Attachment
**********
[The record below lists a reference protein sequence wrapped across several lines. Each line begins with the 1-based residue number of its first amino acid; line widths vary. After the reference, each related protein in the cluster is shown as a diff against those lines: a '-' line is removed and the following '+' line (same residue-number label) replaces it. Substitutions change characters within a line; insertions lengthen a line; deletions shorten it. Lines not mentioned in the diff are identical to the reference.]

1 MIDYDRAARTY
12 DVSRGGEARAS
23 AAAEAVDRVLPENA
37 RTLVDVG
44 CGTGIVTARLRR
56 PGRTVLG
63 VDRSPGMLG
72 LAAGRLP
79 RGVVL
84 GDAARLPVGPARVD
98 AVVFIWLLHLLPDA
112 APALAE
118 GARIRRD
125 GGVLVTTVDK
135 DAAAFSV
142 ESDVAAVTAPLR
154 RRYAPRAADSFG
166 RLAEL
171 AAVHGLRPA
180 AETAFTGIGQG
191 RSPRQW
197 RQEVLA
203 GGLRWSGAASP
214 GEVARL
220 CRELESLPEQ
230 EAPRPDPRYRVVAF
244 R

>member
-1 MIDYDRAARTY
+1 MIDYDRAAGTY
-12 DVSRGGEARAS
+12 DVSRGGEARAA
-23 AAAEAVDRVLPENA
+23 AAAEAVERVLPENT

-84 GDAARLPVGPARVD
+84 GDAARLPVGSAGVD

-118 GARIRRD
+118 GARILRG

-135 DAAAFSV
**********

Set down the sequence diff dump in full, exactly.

[The record below lists a reference protein sequence wrapped across several lines. Each line begins with the 1-based residue number of its first amino acid; line widths vary. After the reference, each related protein in the cluster is shown as a diff against those lines: a '-' line is removed and the following '+' line (same residue-number label) replaces it. Substitutions change characters within a line; insertions lengthen a line; deletions shorten it. Lines not mentioned in the diff are identical to the reference.]

1 MIDYDRAARTY
12 DVSRGGEARAS
23 AAAEAVDRVLPENA
37 RTLVDVG
44 CGTGIVTARLRR
56 PGRTVLG
63 VDRSPGMLG
72 LAAGRLP
79 RGVVL
84 GDAARLPVGPARVD
98 AVVFIWLLHLLPDA
112 APALAE
118 GARIRRD
125 GGVLVTTVDK
135 DAAAFSV
142 ESDVAAVTAPLR
154 RRYAPRAADSFG
166 RLAEL
171 AAVHGLRPA
180 AETAFTGIGQG
191 RSPRQW
197 RQEVLA
203 GGLRWSGAASP
214 GEVARL
220 CRELESLPEQ
230 EAPRPDPRYRVVAF
244 R

>member
-1 MIDYDRAARTY
+1 MIDYDRAAGTY
-12 DVSRGGEARAS
+12 DVSRGGEARAA
-23 AAAEAVDRVLPENA
+23 AAAEAVERVLPENT

-84 GDAARLPVGPARVD
+84 GDAARLPVGSAGVD

-118 GARIRRD
+118 GARILRG

-135 DAAAFSV